Stocks pare losses after Paulson comments


NEW YORK -- Stocks pared early losses to trade narrowly mixed Monday after Treasury Secretary Henry Paulson said he is confident an agreement will soon emerge to help thousands of homeowners avoid mortgage defaults by temporarily holding their interest rates steady.

The stock market's modest fluctuations follow a week in which the Dow Jones industrial average showed its biggest weekly point gain in more than four years, rising nearly 391 points, or 3.01%.

In addition to Paulson's comments before a national housing conference, the Institute for Supply Management said the pace of growth in the manufacturing sector slowed in November, though not as quickly as had been expected.

In midmorning trading, the Dow Jones industrial average rose 8.37, or 0.06%, to 13,380.09.

Broader stock indicators fell. The Standard & Poor's 500 index slipped 3.71, or 0.25%, to 1,477.43, and the Nasdaq composite index fell 1.20, or 0.05%, to 2,659.76.

The market's search for direction Monday comes after a week in which comments from Federal Reserve officials buoyed investors' hopes that the central bank would lower short-term interest rates when it meets next week. Despite a strong week and some renewed optimism, the Dow nevertheless lost 4% in November.

Bond prices rose. The yield on the benchmark 10-year Treasury note, which moves opposite its price, fell to 3.91% from 3.94% late Friday.

The dollar was mixed against other major currencies, while gold prices fell.

Light, sweet crude fell 48 cents to $88.23 per barrel on the New York Mercantile Exchange amid speculation that OPEC may boost output at its meeting this week even after a sharp drop in prices last week.

In economic news, the manufacturing index from the Institute for Supply Management, a trade group of purchasing executives, came in at 50.8, down from 50.9 in October. A reading above 50 signals expansion in the sector, while a number below 50 indicates contraction.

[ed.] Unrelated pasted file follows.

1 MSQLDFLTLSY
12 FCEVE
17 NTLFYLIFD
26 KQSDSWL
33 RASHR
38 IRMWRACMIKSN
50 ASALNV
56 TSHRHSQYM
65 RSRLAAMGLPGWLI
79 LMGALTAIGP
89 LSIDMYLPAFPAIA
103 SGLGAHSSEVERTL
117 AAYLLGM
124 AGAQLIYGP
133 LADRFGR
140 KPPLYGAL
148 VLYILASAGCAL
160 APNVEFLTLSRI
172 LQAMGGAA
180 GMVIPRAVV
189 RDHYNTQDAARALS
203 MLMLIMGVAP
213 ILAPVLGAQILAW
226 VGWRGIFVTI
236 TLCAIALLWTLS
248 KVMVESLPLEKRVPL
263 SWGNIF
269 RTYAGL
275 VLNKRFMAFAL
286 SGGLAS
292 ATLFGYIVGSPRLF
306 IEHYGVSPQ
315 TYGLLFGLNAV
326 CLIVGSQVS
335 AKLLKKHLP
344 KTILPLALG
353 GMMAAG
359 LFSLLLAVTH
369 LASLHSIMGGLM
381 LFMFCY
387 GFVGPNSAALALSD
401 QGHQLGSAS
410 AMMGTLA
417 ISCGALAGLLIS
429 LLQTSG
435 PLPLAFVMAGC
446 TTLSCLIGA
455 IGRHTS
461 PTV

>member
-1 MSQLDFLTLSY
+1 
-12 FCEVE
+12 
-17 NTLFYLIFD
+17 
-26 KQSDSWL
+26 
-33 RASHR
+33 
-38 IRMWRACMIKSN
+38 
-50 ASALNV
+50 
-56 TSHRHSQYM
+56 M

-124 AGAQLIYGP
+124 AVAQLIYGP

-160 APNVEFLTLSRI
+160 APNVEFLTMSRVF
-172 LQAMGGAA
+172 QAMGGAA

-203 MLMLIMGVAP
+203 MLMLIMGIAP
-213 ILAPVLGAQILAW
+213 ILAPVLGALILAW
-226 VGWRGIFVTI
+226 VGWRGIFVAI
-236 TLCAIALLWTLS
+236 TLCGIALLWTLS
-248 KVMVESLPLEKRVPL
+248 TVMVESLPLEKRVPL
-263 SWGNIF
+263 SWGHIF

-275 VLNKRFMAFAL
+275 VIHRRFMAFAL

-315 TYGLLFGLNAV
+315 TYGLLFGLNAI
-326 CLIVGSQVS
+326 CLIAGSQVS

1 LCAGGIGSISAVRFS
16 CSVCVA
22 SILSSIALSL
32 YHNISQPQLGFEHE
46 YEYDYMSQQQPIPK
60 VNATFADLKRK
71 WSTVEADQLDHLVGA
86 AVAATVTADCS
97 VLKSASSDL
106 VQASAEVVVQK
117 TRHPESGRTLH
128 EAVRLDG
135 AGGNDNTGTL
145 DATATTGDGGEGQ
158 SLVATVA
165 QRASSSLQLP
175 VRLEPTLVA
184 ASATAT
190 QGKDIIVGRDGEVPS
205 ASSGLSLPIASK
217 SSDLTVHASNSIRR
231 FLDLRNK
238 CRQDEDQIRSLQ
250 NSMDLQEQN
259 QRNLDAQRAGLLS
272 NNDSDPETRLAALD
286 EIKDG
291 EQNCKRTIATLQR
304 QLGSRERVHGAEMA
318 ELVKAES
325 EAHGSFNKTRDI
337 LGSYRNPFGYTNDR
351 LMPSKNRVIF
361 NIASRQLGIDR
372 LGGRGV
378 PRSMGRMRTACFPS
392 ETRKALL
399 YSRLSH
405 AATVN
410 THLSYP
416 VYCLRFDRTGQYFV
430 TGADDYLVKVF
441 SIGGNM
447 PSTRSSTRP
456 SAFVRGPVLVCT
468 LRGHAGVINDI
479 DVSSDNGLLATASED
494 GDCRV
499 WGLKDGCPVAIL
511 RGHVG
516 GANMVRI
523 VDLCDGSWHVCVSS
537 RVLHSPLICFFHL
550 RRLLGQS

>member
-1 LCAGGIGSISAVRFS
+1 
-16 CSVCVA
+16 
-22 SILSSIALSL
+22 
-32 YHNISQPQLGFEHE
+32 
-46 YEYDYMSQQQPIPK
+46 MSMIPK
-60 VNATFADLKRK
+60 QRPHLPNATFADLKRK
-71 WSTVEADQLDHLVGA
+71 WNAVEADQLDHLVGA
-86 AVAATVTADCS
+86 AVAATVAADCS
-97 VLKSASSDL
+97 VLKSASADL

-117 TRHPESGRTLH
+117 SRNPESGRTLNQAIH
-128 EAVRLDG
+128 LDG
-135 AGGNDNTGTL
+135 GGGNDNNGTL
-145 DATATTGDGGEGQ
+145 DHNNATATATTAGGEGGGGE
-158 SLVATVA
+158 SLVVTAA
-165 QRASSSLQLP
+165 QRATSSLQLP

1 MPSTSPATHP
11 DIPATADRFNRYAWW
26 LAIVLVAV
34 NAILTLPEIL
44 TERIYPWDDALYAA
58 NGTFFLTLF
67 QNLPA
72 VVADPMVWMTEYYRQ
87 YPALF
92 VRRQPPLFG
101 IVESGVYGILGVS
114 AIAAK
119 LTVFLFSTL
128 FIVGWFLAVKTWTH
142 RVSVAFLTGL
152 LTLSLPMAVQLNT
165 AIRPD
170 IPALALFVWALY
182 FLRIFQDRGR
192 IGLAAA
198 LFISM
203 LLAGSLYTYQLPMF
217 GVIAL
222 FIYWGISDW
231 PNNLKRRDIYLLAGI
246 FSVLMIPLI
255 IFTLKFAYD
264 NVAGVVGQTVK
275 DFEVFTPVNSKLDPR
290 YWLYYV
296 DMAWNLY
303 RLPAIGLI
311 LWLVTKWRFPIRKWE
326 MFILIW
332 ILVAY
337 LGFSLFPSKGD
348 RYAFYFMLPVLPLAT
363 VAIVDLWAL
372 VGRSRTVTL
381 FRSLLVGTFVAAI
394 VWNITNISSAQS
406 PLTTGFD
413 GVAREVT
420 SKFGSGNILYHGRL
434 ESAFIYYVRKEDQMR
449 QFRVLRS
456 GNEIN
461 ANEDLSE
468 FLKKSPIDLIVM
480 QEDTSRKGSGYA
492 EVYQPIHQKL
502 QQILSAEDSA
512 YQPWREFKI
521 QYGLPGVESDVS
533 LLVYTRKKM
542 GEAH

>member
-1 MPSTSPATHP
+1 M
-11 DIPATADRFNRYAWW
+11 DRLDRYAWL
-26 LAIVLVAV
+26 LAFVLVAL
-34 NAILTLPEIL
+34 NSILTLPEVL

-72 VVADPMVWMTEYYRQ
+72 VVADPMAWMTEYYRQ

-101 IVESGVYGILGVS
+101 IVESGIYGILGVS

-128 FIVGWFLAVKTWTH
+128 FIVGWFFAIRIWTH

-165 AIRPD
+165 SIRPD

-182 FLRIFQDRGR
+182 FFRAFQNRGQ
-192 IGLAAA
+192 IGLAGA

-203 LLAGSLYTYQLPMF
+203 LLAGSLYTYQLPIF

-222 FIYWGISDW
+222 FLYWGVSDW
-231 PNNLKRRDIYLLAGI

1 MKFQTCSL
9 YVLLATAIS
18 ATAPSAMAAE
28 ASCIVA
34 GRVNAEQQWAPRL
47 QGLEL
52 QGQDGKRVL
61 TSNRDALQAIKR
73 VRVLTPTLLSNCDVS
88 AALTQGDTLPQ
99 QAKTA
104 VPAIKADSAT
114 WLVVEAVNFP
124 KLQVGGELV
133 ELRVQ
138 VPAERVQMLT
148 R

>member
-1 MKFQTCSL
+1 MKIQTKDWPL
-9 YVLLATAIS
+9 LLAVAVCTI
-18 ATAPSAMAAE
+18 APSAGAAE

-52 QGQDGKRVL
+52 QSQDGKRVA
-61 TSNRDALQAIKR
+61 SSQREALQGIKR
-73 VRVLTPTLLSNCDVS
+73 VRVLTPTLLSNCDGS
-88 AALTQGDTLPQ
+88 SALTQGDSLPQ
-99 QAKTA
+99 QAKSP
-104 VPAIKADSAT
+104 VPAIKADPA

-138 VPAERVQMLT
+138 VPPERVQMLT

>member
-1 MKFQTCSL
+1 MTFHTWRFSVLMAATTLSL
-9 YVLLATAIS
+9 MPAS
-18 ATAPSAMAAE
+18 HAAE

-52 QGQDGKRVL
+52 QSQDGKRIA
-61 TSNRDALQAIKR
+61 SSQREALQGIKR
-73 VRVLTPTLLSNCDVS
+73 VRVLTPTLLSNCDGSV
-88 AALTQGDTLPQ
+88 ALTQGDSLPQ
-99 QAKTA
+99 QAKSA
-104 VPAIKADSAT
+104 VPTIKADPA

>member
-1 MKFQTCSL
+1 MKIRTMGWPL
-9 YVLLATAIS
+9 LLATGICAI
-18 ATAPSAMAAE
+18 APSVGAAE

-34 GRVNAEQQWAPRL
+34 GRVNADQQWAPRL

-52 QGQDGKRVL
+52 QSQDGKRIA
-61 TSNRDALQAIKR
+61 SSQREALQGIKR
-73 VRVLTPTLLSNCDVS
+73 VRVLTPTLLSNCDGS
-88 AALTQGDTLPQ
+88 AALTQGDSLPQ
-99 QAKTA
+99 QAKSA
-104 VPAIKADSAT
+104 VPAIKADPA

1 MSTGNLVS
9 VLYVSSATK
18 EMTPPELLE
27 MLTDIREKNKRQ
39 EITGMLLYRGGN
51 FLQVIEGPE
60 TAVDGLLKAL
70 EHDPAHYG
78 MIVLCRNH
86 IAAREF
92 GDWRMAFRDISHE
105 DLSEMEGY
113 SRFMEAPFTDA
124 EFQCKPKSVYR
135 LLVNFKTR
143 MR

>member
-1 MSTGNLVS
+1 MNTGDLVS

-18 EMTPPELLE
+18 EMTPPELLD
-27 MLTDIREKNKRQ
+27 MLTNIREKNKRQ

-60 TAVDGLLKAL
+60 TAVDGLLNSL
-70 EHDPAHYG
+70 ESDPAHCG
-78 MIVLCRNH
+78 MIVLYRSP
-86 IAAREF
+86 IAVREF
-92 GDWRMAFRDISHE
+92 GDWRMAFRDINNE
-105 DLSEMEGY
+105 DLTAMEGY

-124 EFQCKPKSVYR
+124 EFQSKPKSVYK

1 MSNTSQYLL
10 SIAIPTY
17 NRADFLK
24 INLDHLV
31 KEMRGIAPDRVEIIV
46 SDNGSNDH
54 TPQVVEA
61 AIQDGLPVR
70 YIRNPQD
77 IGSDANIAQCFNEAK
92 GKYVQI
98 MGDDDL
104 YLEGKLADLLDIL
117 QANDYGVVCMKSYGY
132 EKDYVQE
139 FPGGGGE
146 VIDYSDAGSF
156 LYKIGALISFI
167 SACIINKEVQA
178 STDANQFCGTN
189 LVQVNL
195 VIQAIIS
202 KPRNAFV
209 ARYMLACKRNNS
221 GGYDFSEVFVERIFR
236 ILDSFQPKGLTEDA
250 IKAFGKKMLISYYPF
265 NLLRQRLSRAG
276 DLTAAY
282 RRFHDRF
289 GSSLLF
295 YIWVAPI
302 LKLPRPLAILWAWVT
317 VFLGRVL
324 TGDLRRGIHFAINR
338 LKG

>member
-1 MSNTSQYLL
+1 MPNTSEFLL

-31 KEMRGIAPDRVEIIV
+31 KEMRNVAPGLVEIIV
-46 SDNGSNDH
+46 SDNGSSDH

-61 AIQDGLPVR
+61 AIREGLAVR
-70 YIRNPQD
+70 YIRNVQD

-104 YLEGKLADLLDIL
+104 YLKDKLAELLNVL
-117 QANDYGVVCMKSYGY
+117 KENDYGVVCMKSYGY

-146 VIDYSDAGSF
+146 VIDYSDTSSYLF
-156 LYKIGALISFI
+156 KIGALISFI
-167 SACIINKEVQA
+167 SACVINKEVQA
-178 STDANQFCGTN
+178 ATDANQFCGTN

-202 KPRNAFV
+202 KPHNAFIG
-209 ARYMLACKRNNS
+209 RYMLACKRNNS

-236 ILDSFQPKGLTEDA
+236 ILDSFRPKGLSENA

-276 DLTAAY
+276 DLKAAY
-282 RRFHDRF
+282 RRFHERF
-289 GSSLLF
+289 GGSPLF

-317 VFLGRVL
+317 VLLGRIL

Analysts polled by Thomson/IFR Markets predicted a reading of 50.1.

Investors are awaiting the important November employment report, which is due Friday. Wall Street regards consumer spending as crucial to maintaining economic growth, particularly during what is for many retailers the busiest time of the year.

In the meantime, Wall Street will be looking for other signals about how the economy will fare, including the housing sector.

Paulson said the plan to freeze some interest rates is part of a "pragmatic response" to reality as the economy faces the worst housing pullback in more than 20 years.

In corporate news, Vivendi SA said it plans to acquire a controlling stake in Activision Inc. to combine it with Vivendi Games and create a rival to Electronic Arts Inc. Activision and Vivendi valued the combined company at $18.9 billion. Activision jumped $3.78, or 17.1%, to $25.93.

MetLife Inc., the insurance and financial services company, predicted its operating profit will rise in the fourth quarter and full year due to strong results from its business as well as "unusually strong" investment results. MetLife fell $1.48, or 2.3%, to $64.11.

Overseas, Japan's Nikkei stock average rose 0.33%, while Hong Kong's Hang Seng index rose 0.05%. In afternoon trading, Britain's FTSE 100 fell 0.74%, Germany's DAX index fell 0.30%, and France's CAC-40 fell 0.72%.